Evening thunderstorms over Peak 1, Frisco, Colorado.

Evening thunderstorms over Peak 1, Frisco, Colorado.

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Colorado: Monsoon arrives right on schedule

Daily rain showers to persist through the weekend

A classic monsoonal flow of moisture, moving clockwise around a

A classic monsoonal flow of moisture, moving clockwise around a high pressure center over the Texas panhandle, is delivering plentiful moisture to parts of the parched Southwest.

By Bob Berwyn

FRISCO — Flashes of lightning, loud thunder and heavy rains Friday marked the start of Colorado’s summer monsoon season. The one- to 2-month period when moist and warm air flows northward from the subtropics may not be as dramatic as the Asian monsoon, but it’s still a critical piece of the state’s overall weather picture, providing abundant moisture just at the time when forests and fields are reaching their driest point. Continue reading

Climate: Southwest tree rings show historic monsoon droughts

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Ancient Douglas firs are helping researchers track historic patterns of drought. Bob Berwyn photo.

New technique focuses on late-summer tree ring growth to pinpoint seasonal climate patterns

By Summit Voice

SUMMIT COUNTY — A detailed new study of tree rings in the Southwest shows that  patterns of alternating wet and dry seasons observed since the 1950s is not the norm. Rather, the analysis suggests that, during historic decadal droughts, both winter and summer precipitation was below the long-term average.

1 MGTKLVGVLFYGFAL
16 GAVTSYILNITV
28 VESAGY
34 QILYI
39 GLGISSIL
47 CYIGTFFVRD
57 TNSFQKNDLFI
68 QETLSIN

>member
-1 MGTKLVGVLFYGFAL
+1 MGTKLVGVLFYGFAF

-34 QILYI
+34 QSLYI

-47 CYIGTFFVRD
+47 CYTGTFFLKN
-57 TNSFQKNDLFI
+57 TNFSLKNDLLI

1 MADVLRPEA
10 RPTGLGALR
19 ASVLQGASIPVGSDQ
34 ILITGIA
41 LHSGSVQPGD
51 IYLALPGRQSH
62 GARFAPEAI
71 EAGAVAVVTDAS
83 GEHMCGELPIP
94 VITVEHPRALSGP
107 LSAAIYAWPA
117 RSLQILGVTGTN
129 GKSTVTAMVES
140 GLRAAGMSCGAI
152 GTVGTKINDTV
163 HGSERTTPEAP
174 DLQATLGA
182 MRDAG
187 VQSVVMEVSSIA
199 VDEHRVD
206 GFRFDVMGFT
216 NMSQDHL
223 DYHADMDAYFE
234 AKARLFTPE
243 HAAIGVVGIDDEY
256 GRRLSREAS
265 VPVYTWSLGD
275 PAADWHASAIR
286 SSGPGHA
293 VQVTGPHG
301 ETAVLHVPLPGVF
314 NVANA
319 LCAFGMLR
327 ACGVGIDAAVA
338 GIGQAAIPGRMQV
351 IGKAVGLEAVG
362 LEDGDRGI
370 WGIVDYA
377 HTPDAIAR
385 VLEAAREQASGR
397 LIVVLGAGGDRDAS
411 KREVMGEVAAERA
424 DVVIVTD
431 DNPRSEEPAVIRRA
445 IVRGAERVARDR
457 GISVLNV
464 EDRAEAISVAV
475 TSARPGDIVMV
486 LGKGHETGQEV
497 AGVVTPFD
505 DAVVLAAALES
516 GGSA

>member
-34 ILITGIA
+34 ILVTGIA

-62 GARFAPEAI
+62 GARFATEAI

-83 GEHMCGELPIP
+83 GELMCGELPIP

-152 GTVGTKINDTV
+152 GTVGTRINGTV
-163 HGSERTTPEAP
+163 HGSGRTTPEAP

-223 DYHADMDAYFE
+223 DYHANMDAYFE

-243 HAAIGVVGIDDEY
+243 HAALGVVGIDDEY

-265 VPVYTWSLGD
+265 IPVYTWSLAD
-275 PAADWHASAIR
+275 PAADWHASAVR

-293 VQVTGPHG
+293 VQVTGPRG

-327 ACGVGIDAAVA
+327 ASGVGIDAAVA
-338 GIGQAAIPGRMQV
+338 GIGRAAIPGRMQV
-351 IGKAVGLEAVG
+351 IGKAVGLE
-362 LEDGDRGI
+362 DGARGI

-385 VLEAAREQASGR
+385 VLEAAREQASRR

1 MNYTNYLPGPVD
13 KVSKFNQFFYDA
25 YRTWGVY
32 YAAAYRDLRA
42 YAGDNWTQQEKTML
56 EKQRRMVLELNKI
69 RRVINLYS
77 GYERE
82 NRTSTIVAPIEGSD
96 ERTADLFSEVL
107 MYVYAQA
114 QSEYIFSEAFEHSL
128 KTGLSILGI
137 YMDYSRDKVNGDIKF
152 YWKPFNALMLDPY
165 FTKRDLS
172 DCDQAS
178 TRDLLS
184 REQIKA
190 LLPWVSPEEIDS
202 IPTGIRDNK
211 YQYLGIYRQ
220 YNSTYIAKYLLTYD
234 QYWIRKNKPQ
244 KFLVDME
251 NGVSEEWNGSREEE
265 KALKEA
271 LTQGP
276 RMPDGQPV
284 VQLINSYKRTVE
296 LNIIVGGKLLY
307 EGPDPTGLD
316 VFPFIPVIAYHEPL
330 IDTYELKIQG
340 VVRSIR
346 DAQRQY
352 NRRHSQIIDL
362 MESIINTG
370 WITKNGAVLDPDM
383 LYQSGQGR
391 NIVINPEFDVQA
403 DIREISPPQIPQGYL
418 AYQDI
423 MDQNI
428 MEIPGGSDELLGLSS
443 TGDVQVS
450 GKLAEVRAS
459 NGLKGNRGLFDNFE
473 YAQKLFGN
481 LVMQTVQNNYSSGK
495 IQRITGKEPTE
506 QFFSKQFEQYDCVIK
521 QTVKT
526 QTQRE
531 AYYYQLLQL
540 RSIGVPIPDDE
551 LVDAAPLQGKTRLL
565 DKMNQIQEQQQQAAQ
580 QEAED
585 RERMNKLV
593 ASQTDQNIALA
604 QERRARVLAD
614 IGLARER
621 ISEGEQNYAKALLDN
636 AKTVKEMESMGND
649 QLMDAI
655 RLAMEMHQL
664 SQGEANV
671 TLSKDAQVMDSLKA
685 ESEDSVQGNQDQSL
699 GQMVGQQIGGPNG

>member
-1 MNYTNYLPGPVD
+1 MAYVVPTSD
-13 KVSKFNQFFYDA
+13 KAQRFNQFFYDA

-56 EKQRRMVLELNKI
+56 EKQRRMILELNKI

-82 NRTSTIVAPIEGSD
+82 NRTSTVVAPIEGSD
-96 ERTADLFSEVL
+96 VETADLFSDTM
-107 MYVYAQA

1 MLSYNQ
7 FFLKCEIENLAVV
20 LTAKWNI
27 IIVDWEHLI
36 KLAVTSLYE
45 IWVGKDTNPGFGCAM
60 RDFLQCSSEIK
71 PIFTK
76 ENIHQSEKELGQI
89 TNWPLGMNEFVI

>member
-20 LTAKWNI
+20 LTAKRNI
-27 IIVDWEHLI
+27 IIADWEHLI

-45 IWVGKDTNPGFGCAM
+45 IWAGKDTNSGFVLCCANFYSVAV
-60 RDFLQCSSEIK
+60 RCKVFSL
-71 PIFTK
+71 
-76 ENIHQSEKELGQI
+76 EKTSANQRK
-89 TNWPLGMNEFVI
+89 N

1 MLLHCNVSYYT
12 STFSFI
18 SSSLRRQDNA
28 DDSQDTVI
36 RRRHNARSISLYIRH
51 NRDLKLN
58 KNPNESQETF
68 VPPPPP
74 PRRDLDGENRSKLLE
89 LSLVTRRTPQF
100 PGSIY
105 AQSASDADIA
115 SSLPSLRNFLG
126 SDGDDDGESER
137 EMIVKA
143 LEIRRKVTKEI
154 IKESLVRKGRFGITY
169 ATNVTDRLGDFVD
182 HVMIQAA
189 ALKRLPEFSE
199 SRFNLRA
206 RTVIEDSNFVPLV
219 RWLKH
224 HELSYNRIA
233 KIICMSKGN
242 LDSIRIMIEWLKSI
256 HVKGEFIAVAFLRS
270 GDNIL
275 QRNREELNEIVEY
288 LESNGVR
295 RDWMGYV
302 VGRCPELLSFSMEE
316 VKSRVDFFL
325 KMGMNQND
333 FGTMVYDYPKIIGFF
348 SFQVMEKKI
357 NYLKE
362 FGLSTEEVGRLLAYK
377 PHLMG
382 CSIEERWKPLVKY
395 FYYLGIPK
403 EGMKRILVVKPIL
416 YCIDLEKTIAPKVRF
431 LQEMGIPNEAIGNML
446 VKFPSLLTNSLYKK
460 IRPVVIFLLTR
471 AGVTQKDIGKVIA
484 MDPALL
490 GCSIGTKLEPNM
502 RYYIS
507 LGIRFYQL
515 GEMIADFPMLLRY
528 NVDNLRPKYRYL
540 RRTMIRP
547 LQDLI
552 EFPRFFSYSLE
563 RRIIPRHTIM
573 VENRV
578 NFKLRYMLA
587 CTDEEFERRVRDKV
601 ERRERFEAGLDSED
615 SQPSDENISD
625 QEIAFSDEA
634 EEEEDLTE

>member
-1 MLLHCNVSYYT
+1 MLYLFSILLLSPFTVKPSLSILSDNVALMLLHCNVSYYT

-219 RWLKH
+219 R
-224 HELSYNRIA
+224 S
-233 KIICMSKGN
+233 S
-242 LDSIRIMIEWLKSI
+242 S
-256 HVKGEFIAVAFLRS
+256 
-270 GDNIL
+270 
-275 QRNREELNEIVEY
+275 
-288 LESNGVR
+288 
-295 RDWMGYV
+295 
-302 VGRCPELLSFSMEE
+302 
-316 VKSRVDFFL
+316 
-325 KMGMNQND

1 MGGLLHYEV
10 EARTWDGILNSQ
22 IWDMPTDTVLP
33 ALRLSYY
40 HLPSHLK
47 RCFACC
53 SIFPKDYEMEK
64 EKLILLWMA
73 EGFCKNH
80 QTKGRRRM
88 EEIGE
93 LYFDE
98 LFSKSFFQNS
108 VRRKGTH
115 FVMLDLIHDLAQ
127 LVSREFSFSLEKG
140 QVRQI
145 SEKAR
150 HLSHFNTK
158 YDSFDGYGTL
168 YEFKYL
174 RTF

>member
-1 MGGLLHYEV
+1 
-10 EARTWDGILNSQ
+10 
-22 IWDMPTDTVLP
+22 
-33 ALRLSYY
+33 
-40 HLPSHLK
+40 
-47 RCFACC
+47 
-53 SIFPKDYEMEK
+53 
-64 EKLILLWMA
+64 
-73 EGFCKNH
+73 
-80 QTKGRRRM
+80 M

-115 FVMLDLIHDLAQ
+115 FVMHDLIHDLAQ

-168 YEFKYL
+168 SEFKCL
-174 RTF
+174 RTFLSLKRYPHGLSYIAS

The new 470-year-long history (1539 to 2008) of summer precipitation in the Southwest covers most of Arizona, western New Mexico and parts of northern Mexico. It was established by looking at rings from Douglas firs and ponderosa pines, including tree-ring samples stored in the archives of the University of Arizona Laboratory of Tree-Ring Research. Continue reading

Climate: New clues for ancient Great Basin lakes

Nevada’s Walker Lake is a remnant of one of the great inland lakes that covered parts of the Great Basin during the last glacial cooling period. Image courtesy NASA Earth Observatory.

Glacial climate regime may have enhanced Southwest Monsoon

By Summit Voice

SUMMIT COUNTY — Geologists and paleoclimatologists have long known that the great basins of the intermountain West were once filled with water, forming vast inland seas. At the peak of the last glacial cooling period, about 14,000 to 20,000 years ago as much as a quarter of Nevada and Utah were covered with water.

What’s not exactly clear is where and when the water came from, but a new study led by a Texas A&M researcher offers additional clues, suggesting that the additional moisture came from a powerful, enhanced summer monsoon.

First, the scientists set out to test the prevailing hypothesis that the water resulted from a shift in the winter storm track that now generally carries storm to the north of the Great Basin, into northern California, Washington and Oregon. Continue reading